Budget 2021: Reforms Crucial, But No Substitute For Fiscal And Monetary Action

Budget 2021: Reforms Crucial, But No Substitute For Fiscal And Monetary Action Finance Minister Nirmala Sitharaman outside Parliament before presenting the Budget for 2019-20.
Snapshot
  • The question is not whether a large fiscal deficit should be run. The question is—what should the deficit be utilised for?

We are a few days away from what could prove to be a significant budget as it can shape up policy for the next decade.

The budget comes with the backdrop of a pandemic which has created significant disruption to economic activity across the world – and which has pushed our domestic economy to contract for the first time in several decades.

It is one thing to state that the extent of contraction is not as bad as one feared and it is another to say that all is well.

There has been a permanent loss of economic activity and it will very likely take some time before we are able to recover the same. But it is clear for everyone that the focus of this budget has to be on revitalising the economy – unshackling the animal spirits – or any other phrase that analysts and financial commentators like.

The bottom line is that this budget must revive and accelerate our growth rate as we have had one and a half year of growth slowdown followed by another financial year where Covid-19 induced an economic contraction.

The objective and priority of the exercise has never been clearer – but the question is how do we achieve the same. That is, how does a government manage to ensure that growth recovers.

Keynesians would argue that the government should simply spend – others may point that spending may not resolve the production capacity constraints while there is a third section which says that spending is a must, but it must be directed towards a specific set of objectives.

Among the third group of people, there are two categories, one who believe that the spending should focus on the poor to ensure we can cushion them against the impact of the pandemic and resultant economic disruption.

The other sub-section argues that the government must spend on infrastructure and capital development – whether physical or human.

This view comes from the fat that such investments are prudent and will result in dividends in future which makes them a perfect way for utilising a higher deficit.

The consensus view, however, is on the need to spend – or to allow for a higher fiscal deficit for a longer period of time to ensure that the economy recovers.

The divergent views on the deficits will ultimately be resolved by the government when it takes a policy decision in the budget so we will have to wait and watch the approach it adopts.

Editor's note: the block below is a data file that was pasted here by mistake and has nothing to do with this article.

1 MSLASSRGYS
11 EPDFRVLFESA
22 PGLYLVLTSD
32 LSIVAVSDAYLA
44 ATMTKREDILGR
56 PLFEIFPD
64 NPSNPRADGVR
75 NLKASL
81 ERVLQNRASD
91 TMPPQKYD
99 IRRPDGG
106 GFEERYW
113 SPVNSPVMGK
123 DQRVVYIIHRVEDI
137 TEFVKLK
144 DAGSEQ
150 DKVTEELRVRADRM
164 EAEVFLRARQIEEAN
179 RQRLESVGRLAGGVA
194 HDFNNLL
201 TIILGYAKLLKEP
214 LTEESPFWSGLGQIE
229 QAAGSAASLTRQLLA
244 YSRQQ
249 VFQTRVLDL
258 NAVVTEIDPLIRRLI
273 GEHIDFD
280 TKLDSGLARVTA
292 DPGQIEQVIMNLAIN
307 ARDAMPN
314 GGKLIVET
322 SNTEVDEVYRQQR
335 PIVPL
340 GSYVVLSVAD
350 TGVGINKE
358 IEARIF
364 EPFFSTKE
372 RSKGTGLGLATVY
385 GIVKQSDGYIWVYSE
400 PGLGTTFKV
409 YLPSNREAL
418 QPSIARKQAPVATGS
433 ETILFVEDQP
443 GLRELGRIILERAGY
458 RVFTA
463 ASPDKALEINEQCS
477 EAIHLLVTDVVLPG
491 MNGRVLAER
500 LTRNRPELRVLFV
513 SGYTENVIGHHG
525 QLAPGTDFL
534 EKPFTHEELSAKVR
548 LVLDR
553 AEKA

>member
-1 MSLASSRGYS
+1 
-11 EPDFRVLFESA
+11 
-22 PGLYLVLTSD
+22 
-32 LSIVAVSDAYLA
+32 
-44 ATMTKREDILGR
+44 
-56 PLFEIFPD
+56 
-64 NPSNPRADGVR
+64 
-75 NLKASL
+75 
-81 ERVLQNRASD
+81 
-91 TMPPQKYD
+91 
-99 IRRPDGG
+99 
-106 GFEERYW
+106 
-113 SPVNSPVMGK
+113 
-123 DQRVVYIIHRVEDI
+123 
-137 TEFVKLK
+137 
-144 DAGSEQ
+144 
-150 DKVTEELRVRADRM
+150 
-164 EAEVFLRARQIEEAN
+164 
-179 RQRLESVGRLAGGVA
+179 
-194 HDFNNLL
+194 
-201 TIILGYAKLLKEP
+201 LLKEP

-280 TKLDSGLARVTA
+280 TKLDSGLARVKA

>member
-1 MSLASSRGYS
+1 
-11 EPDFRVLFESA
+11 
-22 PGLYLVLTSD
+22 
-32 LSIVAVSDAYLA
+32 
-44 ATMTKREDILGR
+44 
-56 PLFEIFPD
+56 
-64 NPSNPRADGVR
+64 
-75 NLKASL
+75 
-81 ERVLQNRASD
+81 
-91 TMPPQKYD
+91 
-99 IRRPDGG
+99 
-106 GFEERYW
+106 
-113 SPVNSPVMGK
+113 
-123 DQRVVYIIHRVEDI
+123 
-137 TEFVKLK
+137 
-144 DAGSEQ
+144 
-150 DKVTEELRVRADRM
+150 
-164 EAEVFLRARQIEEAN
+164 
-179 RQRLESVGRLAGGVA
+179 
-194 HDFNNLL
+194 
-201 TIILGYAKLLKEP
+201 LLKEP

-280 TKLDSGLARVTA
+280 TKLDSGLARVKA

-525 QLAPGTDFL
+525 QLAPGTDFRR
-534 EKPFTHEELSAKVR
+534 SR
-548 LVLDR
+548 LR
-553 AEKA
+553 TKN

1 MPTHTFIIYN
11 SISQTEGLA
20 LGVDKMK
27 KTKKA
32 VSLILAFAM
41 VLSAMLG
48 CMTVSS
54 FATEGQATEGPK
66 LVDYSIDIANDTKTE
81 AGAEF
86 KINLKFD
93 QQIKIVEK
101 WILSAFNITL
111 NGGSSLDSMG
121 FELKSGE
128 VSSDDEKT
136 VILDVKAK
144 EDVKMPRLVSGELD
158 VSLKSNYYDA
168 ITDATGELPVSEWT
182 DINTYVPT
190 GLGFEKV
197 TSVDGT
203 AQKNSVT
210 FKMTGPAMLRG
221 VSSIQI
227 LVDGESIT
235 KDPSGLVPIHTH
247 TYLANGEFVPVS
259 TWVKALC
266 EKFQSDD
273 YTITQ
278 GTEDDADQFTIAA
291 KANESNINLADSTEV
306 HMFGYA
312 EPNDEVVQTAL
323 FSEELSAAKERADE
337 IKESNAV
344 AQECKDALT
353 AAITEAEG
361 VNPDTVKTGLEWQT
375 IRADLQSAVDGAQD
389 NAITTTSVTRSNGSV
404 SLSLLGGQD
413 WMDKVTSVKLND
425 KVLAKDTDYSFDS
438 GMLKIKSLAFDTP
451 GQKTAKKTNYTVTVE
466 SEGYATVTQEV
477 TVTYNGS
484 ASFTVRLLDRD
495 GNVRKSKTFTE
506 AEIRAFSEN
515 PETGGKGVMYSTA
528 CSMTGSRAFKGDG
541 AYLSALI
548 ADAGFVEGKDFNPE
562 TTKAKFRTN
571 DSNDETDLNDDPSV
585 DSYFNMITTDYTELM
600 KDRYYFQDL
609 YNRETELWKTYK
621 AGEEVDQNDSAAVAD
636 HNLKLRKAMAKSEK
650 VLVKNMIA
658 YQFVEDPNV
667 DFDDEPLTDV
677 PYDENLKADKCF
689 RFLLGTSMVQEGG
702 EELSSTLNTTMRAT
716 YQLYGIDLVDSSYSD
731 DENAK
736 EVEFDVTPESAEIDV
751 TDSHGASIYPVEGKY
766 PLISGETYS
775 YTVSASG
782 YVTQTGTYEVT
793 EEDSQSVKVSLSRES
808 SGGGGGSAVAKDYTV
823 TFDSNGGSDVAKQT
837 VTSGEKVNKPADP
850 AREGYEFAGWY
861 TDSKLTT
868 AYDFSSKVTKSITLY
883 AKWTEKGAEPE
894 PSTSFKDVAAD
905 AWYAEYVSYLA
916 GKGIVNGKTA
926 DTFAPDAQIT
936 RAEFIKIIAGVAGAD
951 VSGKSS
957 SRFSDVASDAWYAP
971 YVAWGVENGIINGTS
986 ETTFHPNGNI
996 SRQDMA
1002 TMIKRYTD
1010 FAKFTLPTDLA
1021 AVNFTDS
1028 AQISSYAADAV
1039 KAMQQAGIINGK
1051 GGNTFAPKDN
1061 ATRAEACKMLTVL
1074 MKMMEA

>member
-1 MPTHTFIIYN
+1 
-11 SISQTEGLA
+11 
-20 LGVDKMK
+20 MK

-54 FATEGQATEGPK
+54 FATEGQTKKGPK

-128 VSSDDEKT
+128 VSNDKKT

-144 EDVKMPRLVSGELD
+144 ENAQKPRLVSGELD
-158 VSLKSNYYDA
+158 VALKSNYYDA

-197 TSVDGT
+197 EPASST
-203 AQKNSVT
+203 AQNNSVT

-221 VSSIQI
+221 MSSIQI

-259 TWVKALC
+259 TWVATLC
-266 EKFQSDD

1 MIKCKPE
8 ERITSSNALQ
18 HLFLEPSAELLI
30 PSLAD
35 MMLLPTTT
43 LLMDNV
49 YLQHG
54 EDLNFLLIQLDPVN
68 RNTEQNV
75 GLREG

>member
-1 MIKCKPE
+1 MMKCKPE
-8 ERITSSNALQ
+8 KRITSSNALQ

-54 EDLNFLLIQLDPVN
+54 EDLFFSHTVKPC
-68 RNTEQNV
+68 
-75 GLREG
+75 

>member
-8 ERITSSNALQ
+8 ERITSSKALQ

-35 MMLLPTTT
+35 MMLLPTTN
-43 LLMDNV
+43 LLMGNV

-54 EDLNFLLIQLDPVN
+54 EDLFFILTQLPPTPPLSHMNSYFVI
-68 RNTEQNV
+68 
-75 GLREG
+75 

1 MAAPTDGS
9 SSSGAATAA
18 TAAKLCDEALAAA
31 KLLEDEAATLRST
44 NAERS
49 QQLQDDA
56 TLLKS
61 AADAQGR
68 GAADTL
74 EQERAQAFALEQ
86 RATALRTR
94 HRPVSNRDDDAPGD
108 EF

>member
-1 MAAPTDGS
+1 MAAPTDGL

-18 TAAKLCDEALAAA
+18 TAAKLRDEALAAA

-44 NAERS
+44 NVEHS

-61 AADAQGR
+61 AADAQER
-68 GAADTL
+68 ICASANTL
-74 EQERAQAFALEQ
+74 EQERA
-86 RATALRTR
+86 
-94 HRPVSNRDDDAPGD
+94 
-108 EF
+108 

It is important though to highlight that additional spending is actually required and that reforms – while desired may not be a substitute for fiscal and monetary action.

In fact, research has illustrated that reforms may improve growth in the long-run but they may have an adverse effect in the short run (The J – Curve of Institutional Reform).

Thus, while the budget may continue with reforms – and perhaps may initiate privatisation of sick PSUs, they will positively affect our growth with a lag as productivity level improves.

In the immediate short run, public expenditure is critical, and my inclination is towards directing this expenditure in areas that may act as a catalyst for private investment to come in. That is, it must be spent on developing physical infrastructure in the form of our road-networks, rail-networks, ports and other such infrastructure.

The more we spend here, the richer will be the dividends provided that projects are on time and finished within their deadlines.

The key task, therefore, remains of state capacity in terms of execution of these big-ticket projects which has been historically poor.

The present administration has done well in execution and implementation of projects but there is still a long way to go.

Our ability to improve logistics along with easing of systems and processes for doing business – whether at state or central level will play a major role over the coming decade as it will serve as a key determinant for companies to prefer India over other competitors.

Infra spending too affects growth with a lag, but government can always attempt to finish existing projects by front-loading expenditures required to speed them up.

There is no doubt that this budget would be significant – and that it will shape up the discourse over the next decade. What is simultaneously needed is a short-run boost which could accelerate the process of recovery and revive growth rates back to the seven-eight per cent levels.

Therefore, the important task is to pave way for a sustainable growth trajectory for the coming decade while providing the economy a stimulus to tide over the present situation. It is an unconventional situation where the challenge is not of meeting the deficit – but it is instead of figuring out how to best utilise the deficit to ensure economic recovery without compromising on the sustainability of our medium-to-long term growth ambitions.

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